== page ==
It was 45 years several weeks ago that Three Dog Night released a No.1 Billboard chart-topper written by Harry Nilsson that started with the line: One is the loneliest number… It is possibly the most trivial thing you’ll ever read in a lifetime; don’t expect it at the local quiz night.
However, it aptly sums up the lives of so many people along our southern coastline. For whatever reason, predominantly the passing of their partner, we have elderly home alone and feeling isolated from our community. Many are unable to drive, rarely venturing from their home for anyone to realise their plight.
If you happen to hear your neighbour playing that old One track, perhaps by Johnny Farnham, who made it more popular in Australia also in 1969, tell him/her about a wonderful organisation called the Caring Neighbourhood Program, which deals with this very issue – providing friendship; that vital realisation that there can be two in their life.
Helen Deguet (pictured above), who is program coordinator of this initiative of the Victor Harbor and Alexandrina councils, with funding support by the Australian Government’s Home and Community Care Scheme, said the greatest challenge was finding more volunteers and reaching to those in need of communication.
And when these doors are opened, gone is this immense feeling of depression, and entering is an incredible feeling of life, not only with brilliant one-on-one friendship meetings, but group sessions in the form of being picked up for five lunches a month, a movie day at Carrickalinga House, an exercise program, monthly bus trip, a keen art group, and a good old fashioned knitting and sewing class. Hello, but has anyone out there got time to feel down about loneliness?
We don’t live in a perfect world, and so much more can be done to help those who need support, but this Caring Neighbourhood Program goes a long way to revitalising lives; there is a wonderful reason to get out of bed every morning, and made easier when realising others share the same plight.
“All through our life we think, ‘I’ve got to get up and get out there and meet people’, and you are responsible, but in reality it is not easy for some, especially when their mobility is not as good as it once was,” Helen said. “It is why this program is so important; it helps and encourages people to take a positive and perhaps bold step.”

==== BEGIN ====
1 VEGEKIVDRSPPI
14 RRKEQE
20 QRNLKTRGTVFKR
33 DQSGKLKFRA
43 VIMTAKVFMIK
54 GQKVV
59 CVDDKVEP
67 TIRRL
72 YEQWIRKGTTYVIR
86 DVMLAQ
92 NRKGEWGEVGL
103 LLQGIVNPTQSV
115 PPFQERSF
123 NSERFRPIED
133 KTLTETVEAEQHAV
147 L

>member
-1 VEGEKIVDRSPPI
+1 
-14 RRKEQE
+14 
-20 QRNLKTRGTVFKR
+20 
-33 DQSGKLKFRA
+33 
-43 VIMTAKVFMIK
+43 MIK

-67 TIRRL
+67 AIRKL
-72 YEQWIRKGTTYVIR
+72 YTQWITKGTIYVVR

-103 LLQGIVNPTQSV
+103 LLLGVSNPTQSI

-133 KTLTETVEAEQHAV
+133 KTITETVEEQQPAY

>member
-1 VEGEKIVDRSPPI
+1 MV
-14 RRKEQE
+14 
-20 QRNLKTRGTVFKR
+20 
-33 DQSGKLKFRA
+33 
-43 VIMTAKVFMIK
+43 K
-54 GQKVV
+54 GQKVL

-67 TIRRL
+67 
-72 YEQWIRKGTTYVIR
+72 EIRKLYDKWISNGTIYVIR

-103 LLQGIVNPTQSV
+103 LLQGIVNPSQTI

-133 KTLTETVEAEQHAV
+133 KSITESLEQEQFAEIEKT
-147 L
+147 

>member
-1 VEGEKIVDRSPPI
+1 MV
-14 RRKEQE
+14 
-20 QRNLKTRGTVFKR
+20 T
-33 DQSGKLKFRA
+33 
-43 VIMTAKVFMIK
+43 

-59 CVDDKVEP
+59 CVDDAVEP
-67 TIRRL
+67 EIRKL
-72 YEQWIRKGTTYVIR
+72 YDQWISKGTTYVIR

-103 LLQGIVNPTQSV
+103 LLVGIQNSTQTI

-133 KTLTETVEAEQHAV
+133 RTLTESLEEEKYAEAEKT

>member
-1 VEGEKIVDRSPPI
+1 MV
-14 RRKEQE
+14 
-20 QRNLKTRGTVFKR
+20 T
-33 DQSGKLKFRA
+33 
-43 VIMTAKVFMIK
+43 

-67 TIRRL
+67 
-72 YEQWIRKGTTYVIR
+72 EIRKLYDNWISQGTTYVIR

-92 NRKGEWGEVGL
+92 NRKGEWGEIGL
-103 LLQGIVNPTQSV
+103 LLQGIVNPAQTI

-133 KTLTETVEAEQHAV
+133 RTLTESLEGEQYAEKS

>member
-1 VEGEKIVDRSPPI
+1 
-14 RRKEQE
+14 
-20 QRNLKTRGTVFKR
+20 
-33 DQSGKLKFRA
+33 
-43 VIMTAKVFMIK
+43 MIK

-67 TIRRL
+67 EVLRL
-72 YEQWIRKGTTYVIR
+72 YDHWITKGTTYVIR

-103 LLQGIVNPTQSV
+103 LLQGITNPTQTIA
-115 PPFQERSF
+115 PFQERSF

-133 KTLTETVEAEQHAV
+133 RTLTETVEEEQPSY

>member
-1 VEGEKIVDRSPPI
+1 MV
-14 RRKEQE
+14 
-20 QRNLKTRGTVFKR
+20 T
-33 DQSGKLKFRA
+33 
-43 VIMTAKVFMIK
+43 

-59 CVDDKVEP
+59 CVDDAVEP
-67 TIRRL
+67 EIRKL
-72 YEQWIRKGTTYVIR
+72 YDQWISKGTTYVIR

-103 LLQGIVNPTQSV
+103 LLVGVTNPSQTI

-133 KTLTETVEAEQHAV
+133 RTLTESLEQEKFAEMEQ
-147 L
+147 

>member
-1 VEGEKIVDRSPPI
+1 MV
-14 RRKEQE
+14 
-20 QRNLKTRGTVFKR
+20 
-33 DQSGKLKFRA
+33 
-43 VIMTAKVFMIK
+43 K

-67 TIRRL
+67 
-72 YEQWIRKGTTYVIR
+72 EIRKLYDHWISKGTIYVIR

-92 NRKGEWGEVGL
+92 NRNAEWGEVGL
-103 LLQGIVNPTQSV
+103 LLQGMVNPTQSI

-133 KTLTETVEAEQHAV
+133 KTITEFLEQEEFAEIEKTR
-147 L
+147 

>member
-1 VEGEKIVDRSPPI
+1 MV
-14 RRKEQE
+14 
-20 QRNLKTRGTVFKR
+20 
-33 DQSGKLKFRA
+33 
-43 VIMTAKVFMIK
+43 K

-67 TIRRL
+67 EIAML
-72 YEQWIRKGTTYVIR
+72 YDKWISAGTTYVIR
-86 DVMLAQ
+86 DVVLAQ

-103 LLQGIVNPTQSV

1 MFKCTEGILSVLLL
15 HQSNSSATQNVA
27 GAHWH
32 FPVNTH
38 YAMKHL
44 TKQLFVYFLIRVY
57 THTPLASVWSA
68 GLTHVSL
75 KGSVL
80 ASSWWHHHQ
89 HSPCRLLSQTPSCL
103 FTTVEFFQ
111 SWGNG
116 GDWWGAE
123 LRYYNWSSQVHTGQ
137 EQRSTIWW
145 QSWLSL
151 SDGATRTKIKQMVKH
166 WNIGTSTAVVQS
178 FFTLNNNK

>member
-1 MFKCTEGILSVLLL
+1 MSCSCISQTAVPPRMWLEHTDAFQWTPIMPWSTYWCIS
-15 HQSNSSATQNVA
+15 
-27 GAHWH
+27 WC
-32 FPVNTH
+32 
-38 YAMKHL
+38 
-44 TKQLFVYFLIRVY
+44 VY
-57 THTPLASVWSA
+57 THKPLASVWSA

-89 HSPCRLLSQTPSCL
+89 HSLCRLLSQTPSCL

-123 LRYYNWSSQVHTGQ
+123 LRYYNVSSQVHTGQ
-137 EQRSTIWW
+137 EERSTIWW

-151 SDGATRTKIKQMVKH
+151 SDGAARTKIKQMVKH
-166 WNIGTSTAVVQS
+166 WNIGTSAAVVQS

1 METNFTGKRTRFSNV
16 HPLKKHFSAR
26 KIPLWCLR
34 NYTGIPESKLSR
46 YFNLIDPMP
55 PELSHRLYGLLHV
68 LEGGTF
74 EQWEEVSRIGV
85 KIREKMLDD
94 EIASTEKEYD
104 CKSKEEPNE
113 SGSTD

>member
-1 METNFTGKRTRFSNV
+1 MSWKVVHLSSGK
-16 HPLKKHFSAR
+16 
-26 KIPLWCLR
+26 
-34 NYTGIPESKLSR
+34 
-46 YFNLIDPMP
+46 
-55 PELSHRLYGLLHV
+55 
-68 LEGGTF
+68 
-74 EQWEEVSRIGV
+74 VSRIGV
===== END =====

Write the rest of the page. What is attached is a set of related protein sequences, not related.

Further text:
The Caring Neighbourhood Program was established 15 years ago, and Helen has been in the job since last July. She paid tribute to Glenys Brown, a remarkable community worker and the previous coordinator, who over nine years established a great network of volunteers with their sole mission being the most important person to someone who was lonely – a friend.
There are currently 40 volunteers helping 120 clients, whether providing transport, or just simply doing what friends do. Helen explained that, being a friendship-based service the volunteers were not there for essential needs.
“We might have a volunteer who picks up a client and takes them shopping, and we need to make sure that it is friendship-based rather than shopping-based,” Helen said. “Because we are volunteers, if that person needs that shopping to survive then we will try to link them into a service to get that shopping done.
“For us, it’s about friendship; having a coffee and browsing the shops. We link a volunteer with a person who shares common interests so they will form a friendship; you cannot replace that. In some cases it develops beyond just a volunteer thing; it becomes a strong bond.
“The group meetings have proved invaluable because people see others in a different light, and the best comes out of them. Suddenly they have gone from having no friends or even a link to the community to perhaps one friend and then a nice group, all sharing a positive outcome.
“With primary health, I think we have all realised just how important it is to keep our social well-being going as much as anything else.
“We also find carers, who perhaps have looked after a partner or parent, have put their social needs to one side and lost a lot of friends because of that. They drop out of clubs and community programs to solely focus on this person which becomes all consuming. When that person dies or goes into residential care, the carer finds all this time on their hands and has lost all of their contacts. That can be really hard.